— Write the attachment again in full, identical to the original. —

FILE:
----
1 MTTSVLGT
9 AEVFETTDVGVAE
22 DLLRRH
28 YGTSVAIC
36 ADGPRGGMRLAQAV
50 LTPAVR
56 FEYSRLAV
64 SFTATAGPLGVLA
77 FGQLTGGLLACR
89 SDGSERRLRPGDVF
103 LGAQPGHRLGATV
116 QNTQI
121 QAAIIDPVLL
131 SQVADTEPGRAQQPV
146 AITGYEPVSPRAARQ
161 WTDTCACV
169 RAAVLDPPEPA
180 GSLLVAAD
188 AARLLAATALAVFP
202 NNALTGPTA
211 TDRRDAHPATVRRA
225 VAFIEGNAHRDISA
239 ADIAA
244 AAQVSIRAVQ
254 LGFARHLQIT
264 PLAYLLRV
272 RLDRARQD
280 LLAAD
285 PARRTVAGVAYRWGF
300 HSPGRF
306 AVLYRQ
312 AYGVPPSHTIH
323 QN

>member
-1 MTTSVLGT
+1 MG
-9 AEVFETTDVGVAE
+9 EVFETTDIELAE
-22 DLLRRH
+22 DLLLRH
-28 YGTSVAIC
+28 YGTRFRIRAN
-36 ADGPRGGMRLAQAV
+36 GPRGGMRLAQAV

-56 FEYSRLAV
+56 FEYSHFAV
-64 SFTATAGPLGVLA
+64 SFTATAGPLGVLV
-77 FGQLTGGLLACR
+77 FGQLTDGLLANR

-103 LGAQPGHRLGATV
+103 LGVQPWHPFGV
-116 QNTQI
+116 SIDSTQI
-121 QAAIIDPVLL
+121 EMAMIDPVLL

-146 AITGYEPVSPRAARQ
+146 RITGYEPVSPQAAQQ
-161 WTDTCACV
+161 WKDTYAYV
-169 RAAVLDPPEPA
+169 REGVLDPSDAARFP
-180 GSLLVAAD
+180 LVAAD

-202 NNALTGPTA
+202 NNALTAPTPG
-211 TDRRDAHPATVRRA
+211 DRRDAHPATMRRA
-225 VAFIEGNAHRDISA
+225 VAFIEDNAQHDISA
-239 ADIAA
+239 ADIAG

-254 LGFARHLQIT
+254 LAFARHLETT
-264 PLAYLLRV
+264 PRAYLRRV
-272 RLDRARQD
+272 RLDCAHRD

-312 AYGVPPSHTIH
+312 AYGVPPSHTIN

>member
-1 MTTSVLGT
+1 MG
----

1 MTTSVLGT
9 AEVFETTDVGVAE
22 DLLRRH
28 YGTSVAIC
36 ADGPRGGMRLAQAV
50 LTPAVR
56 FEYSRLAV
64 SFTATAGPLGVLA
77 FGQLTGGLLACR
89 SDGSERRLRPGDVF
103 LGAQPGHRLGATV
116 QNTQI
121 QAAIIDPVLL
131 SQVADTEPGRAQQPV
146 AITGYEPVSPRAARQ
161 WTDTCACV
169 RAAVLDPPEPA
180 GSLLVAAD
188 AARLLAATALAVFP
202 NNALTGPTA
211 TDRRDAHPATVRRA
225 VAFIEGNAHRDISA
239 ADIAA
244 AAQVSIRAVQ
254 LGFARHLQIT
264 PLAYLLRV
272 RLDRARQD
280 LLAAD
285 PARRTVAGVAYRWGF
300 HSPGRF
306 AVLYRQ
312 AYGVPPSHTIH
323 QN

>member
-1 MTTSVLGT
+1 MG
-9 AEVFETTDVGVAE
+9 EVFETTDIELAE
-22 DLLRRH
+22 DLLLRH
-28 YGTSVAIC
+28 YGTRFRIRAN
-36 ADGPRGGMRLAQAV
+36 GPRGGMRLAQAV

-56 FEYSRLAV
+56 FEYSHFAV
-64 SFTATAGPLGVLA
+64 SFTATAGPLGVLV
-77 FGQLTGGLLACR
+77 FGQLTDGLLANR

-103 LGAQPGHRLGATV
+103 LGVQPWHPFGV
-116 QNTQI
+116 SIDSTQI
-121 QAAIIDPVLL
+121 EMAMIDPVLL

-146 AITGYEPVSPRAARQ
+146 RITGYEPVSPQAAQQ
-161 WTDTCACV
+161 WKDTYAYV
-169 RAAVLDPPEPA
+169 REGVLDPSDAARFP
-180 GSLLVAAD
+180 LVAAD

-202 NNALTGPTA
+202 NNALTAPTPG
-211 TDRRDAHPATVRRA
+211 DRRDAHPATMRRA
-225 VAFIEGNAHRDISA
+225 VAFIEDNAQHDISA
-239 ADIAA
+239 ADIAG

-254 LGFARHLQIT
+254 LAFARHLETT
-264 PLAYLLRV
+264 PRAYLRRV
-272 RLDRARQD
+272 RLDCAHRD

-312 AYGVPPSHTIH
+312 AYGVPPSHTIN

>member
-1 MTTSVLGT
+1 MG